Senate Approves Carper, Collins Legislation To Reduce Billions in Wasteful IT Investments

WASHINGTON – The U.S. Senate approved the Information Technology Investment Oversight Enhancement and Waste Prevention Act of 2009, co-authored by Sens. Tom Carper (D-Del.) and Susan Collins (R-Maine), which seeks to better monitor the approximate $80 billion that federal agencies spend every year on information technology (IT). The Senate action came late Wednesday night.

The bill is in response to a series of hearings held by Sen. Carper as Chairman of the Subcommittee on Federal Financial Management, which examined federal agencies’ management of costly, high-risk IT investments. The hearings discovered severe failings, including a costly malfunction of handheld data collection devices used by Census workers. The data collection devices did not perform as promised, resulting in an additional $1 billion to revert the 2010 Census follow-up to a paper-based system.

At the request of Senators Carper and Collins, the Government Accountability Office (GAO) conducted an investigation into the IT investments made by federal agencies. The GAO released its report in October 2009 and identified 11 mismanaged IT investments made by federal agencies that will likely cost taxpayers $3 billion more than the original price tag. For example, the National Aeronautics and Space Administration’s James Webb Space Telescope and the Department of Veterans Affairs Health Information System Modernization will collectively overrun their original budgets by $798.7 million.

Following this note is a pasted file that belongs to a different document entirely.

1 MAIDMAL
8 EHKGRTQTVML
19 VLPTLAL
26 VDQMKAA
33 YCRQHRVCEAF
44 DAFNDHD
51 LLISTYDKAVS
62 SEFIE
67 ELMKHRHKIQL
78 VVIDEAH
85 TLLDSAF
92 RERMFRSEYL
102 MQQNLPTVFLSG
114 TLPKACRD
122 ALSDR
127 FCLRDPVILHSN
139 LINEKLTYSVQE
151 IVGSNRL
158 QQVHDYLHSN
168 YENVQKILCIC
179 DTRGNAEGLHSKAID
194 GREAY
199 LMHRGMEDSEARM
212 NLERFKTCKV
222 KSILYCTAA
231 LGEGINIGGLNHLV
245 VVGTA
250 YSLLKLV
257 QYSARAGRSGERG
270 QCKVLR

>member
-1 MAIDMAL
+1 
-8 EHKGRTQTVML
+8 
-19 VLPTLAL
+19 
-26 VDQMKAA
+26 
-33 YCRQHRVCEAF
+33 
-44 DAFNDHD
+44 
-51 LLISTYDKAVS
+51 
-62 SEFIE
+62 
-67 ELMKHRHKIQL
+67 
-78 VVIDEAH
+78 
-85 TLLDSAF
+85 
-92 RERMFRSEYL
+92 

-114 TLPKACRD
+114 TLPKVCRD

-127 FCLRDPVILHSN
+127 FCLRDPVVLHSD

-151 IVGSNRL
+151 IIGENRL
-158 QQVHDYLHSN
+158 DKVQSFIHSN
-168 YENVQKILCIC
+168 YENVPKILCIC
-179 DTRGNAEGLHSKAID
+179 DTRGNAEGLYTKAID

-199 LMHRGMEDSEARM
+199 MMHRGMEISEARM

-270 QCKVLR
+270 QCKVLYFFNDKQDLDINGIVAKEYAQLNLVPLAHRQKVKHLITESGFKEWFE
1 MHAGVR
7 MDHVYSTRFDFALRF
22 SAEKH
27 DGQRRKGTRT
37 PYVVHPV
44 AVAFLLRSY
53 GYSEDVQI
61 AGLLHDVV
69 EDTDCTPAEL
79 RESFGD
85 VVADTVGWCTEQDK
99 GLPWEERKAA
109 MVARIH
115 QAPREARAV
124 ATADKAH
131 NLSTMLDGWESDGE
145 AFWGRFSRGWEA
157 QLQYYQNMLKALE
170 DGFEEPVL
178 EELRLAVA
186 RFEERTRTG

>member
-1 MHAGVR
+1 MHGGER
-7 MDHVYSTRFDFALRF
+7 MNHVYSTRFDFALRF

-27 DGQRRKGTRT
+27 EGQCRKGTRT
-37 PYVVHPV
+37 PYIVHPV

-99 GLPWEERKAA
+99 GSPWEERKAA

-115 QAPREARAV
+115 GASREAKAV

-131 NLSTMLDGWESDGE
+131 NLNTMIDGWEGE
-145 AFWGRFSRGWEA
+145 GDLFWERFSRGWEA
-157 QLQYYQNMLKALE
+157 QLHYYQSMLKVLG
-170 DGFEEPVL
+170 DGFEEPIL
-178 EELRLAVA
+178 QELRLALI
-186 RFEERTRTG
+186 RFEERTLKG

“At a time when our country is facing record deficits it is simply unacceptable that federal agencies continue to waste billions of dollars by mismanaging information technology investments,” said Sen. Carper (D- Del.), Chairman of the Senate Subcommittee on Federal Financial Management. “Information technology is critical to ensuring that our government runs well in an increasingly digital age but it’s clear that federal agencies are dropping the ball when it comes to deploying the right technology in a timely and cost-effective manner. We can do better and frankly we must. This legislation will provide the planning and oversight needed to reduce waste and improve the federal government’s information technology operations.”

“The increased level of oversight that would be provided in this bill is welcomed news for every taxpayer in America,” said Senator Collins, Ranking Member of the full Senate Homeland Security and Governmental Affairs Committee. “We have invested tens of billions of dollars in the federal government’s IT infrastructure, and, given the digital age that we are living in, such investments will only increase in the future. This bill would address systemic weaknesses through transparency and oversight that would help end ballooning costs associated with poorly planned projects, prevent costly delays when critical IT projects lag behind, and ensure that promised capabilities are realized. The bottom line: This bill would help protect the investments that taxpayers have made and improve the overall IT operations of the federal government.”

The bill would address many of these IT waste problems by requiring federal agencies to conduct an independent cost estimate for projects prone to mismanagement and by giving the Office of Management and Budget the ability to send in a team of highly qualified experts to prevent project costs from spiraling out of control. The bill also would require agencies to alert Congress when an IT investment significantly exceeds the expected cost estimate and mandates that the project undergo a rigorous analysis to get it back on track. Now that the legislation has been passed by the Senate, it likely will be referred to the House Oversight and Government Reform Committee for approval.